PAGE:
Sugar beet© Tim Scrivener

UK sugar output could reach record levels this year following a bumper sugar beet harvest and record-breaking factory performance.

But growers face challenging times ahead with lower prices, the end of EU sugar quotas and a reduction in the sugar beet area for 2015-16.

Sugar production is forecast to increase by 6% this year – buoyed by good extraction rates and record performances at all four British Sugar factories.

See also: Commodities outlook 2015 – Sugar beet

UK sugar production in the current year is now estimated to reach 1.4m tonnes, compared with 1.32m tonnes last year.

British Sugar agriculture director Colm McKay said: “Growers are reporting exceptional yields to date in all of our factory areas.”

He added: “This combined with record-breaking factory throughputs at all our sites should result in an excellent campaign all round.

“The prospects for the final outturn for yield are very promising but will be dependent on weather conditions for the remainder of the campaign.”

More than 1m tonnes of sugar beet have already been processed at British Sugar’s Cantley factory in Norfolk this season – with a record amount expected to be sliced by the campaign end.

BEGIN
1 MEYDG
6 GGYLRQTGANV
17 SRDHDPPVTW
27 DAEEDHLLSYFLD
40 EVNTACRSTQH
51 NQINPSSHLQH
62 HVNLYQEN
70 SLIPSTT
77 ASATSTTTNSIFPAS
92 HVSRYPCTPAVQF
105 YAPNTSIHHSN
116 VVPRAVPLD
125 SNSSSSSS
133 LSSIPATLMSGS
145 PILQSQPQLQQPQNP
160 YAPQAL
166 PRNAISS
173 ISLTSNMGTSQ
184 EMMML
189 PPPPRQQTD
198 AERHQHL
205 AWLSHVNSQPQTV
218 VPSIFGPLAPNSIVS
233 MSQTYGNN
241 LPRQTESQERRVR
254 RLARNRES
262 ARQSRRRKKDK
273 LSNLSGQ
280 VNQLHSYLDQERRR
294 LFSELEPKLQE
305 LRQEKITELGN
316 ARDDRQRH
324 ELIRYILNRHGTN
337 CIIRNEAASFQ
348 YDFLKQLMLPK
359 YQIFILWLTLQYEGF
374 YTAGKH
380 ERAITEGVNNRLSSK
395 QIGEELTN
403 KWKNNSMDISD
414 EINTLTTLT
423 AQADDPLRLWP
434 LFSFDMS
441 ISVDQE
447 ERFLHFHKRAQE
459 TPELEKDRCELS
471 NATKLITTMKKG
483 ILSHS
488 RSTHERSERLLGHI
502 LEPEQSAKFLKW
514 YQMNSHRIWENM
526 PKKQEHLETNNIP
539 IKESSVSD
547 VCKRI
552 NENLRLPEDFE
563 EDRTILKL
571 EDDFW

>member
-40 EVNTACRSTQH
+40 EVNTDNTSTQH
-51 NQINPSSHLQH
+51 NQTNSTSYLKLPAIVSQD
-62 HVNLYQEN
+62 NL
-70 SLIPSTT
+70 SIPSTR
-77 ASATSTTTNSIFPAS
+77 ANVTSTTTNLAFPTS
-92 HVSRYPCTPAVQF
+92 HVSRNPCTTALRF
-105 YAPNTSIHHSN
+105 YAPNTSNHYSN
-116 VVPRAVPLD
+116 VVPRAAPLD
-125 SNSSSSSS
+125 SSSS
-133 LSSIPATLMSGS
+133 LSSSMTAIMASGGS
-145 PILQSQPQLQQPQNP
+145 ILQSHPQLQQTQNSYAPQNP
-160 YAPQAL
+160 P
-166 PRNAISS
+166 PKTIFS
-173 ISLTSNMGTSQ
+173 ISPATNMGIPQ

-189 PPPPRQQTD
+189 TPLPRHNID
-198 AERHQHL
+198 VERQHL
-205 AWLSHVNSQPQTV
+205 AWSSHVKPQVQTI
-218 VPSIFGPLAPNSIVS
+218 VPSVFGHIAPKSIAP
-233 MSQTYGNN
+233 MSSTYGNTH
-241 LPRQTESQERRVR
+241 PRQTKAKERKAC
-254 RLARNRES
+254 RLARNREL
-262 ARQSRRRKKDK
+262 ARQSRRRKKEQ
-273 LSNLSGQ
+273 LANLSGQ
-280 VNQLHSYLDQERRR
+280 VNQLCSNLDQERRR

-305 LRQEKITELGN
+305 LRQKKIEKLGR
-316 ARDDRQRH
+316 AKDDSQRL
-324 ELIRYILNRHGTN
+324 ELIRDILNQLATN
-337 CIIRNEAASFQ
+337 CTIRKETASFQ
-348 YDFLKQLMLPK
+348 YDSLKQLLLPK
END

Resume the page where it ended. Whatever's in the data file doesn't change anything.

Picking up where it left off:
“Sugar content in the beet is lower than last year but we are benefiting from good extraction rates,” said a trading update from British Sugar parent company ABF.

With European sugar beet lifting and processing in full swing, this season’s campaign was going “extremely well,” added the update.

But there are challenging times ahead – including increased competition following the end of EU sugar quotas in 2017.

A glut of sugar means growers must also contend with a reduction in the beet price from £31.67/t for this season’s crop to just £24/t for the 2015-16 harvest.

At the same time, British Sugar has reduced the amount of beet it wants from growers next season.

An appeal for growers to take a contract “holiday” has resulted in farmers representing 11% of the national crop voluntarily agreeing not to grow beet in 2015-16.

British Sugar then announced it was implementing a further 9% cut across the board, reducing the 2015 contract tonnage by a total of 20%.

Lower EU sugar prices have led to lower revenues and margins for AB Sugar in both the UK and Spain, although there has been some stabilisation.

“With the fall in EU sugar prices and weakness in the world sugar price, we expect a further large reduction in profit from AB Sugar,” said the trading statement.